Women Writing Decadence: An Introduction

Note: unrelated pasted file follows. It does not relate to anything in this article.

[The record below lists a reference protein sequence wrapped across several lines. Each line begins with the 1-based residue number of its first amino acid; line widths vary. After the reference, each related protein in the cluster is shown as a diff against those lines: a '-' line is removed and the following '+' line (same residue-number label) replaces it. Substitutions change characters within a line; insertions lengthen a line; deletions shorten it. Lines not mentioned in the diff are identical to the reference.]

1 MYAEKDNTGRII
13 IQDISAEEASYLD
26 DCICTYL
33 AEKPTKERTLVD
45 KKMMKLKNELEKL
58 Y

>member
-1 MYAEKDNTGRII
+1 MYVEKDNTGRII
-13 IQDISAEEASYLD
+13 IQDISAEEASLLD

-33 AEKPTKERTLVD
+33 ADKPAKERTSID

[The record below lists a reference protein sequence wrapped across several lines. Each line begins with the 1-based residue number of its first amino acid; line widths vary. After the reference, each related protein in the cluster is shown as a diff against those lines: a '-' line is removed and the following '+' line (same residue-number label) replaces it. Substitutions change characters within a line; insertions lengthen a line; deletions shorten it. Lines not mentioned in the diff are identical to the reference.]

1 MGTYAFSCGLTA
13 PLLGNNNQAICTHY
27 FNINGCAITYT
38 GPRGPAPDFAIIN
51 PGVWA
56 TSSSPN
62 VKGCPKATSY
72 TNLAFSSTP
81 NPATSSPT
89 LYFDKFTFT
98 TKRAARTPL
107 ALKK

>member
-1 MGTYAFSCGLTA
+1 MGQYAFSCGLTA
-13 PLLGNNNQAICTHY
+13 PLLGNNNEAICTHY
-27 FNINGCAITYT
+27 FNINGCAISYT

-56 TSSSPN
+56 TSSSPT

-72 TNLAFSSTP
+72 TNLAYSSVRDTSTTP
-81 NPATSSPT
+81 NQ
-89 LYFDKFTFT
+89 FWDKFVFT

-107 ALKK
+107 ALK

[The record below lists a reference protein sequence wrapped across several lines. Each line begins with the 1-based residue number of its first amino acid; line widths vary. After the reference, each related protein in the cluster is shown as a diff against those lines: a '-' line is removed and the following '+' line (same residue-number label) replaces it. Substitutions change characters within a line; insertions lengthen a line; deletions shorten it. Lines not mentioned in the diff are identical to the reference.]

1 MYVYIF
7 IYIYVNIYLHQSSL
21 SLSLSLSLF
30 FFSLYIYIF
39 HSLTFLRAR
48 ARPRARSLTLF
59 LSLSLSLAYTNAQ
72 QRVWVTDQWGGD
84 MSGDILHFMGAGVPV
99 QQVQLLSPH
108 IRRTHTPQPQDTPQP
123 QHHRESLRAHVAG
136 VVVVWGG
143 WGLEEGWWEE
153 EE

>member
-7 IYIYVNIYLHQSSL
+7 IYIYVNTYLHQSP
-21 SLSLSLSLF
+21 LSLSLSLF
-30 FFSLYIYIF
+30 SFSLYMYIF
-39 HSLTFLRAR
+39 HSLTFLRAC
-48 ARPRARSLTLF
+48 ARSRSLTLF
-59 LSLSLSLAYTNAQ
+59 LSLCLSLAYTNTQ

There was a time when the fin de siècle seemed to be an all-male club. The dandies, Decadents, dukes, drug-addled dreamers, and sundry other down-and-outs lolled or strutted across the pages of turn-of-the-century literature and the literary history of that period, and if women entered the story, they figured only as muses, unattainable visions, or regrettably available resources who licensed men’s most vicious failings, such as prostitutes. As the explosion of interest in women writers and women’s writing shone a light on the neglected corners and forgotten by-ways of the literature of yesteryear, it was allowed with grudging reluctance that maybe there had been one or two women Decadents. In France, the name of Rachilde (Marguerite Eymery Vallette, 1860-1953) would often come up in this context, for example, as though the concession proved the general truth. Such women were still presented as an exception, however, and the paradigm remained unchanged.